Some foods should banned for their potential danger on your pet. For example, wheat can be harmful to them. If you have other pets that consume high proportions of it, make sure your little goat does not have access to their feeder. Also, cedar is highly toxic for miniature goats. As a general rule, each time you have a doubt concerning a food, better avoid it until you can be sure it presents no risks. Mini goats are very sensitive and can suffer a lot or even die from intoxication.
The miniture goat is quite rustic and rarely suffer some diseases. But if you treat the symptoms, the situation can quickly worsen. So, always keep an eye on your pet and try to detect early signs of illness. For example, if you notice his hair is in a bad shape or that the goat permanently scratches, he may be suffering. Other signs are lack of rumination, high body temperature (between 38° C and 40°C), and excessive salivation.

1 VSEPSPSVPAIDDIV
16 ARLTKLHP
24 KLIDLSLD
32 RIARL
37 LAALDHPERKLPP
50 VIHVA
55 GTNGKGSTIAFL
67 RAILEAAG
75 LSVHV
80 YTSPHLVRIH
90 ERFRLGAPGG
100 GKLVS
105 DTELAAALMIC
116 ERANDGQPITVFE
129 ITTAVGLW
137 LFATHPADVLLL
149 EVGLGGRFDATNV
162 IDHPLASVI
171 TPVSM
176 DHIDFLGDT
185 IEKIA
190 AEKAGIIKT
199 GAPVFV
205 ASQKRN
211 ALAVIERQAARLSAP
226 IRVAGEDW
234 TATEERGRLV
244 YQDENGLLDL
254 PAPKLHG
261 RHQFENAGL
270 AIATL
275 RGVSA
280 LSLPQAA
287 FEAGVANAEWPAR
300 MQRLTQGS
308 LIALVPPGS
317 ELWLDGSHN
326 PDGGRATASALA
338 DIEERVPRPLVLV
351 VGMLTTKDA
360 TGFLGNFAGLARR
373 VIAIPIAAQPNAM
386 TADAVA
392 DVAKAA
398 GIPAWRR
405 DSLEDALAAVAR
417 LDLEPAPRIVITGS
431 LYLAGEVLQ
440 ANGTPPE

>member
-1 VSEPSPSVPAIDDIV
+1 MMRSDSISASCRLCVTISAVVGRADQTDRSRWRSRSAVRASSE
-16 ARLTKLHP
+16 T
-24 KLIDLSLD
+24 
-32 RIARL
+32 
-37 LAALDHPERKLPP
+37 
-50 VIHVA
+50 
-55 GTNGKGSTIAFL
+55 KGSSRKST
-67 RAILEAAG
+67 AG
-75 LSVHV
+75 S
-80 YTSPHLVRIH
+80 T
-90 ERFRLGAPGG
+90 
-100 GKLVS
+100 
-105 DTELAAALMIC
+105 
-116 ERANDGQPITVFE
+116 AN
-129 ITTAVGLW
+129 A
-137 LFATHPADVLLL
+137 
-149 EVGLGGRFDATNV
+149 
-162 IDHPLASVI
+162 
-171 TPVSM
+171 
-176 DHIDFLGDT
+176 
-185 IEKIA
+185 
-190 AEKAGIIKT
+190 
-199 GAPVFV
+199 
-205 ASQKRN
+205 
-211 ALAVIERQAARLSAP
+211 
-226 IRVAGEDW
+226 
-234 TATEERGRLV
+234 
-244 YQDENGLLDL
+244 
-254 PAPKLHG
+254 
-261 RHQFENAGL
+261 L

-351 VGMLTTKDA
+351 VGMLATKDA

Deworming is paramount. It enables the mini goat to better resist to parasites like strongyles and tapeworms. Before deworming, it is important to know exactly the weight of your pet because the amount of the dewormer you use depends on it. For this matter, we highly suggest you to contact your veterinarian to make sure the dose you are using is adequate. Deworming frequency depends of the goat’s way of life, meaning it should be more frequent if the mini goat spends the majority of its time inside the shelter.
To this day, vaccination is not mandatory. You can still use a the anti-enterotoxaemia vaccine. Enterotoxaemia is deadly disease that is caused by an exponentially growing bacteria that naturally exists in the digestive system of the goat after any digestive disorder. We also recommend using anti-pasteurellosis and anti-chlamydia vaccines.
You should also perform some other non-medical care. For example, you’ll have to cut your little goat’s nails at least once a year. Using scissors, cut excess nail while immobilizing the animal by taking him between your legs. Also, don’t hesitate to peel your goat’s coat from time to time. It is important for your pet’s mood and hygiene.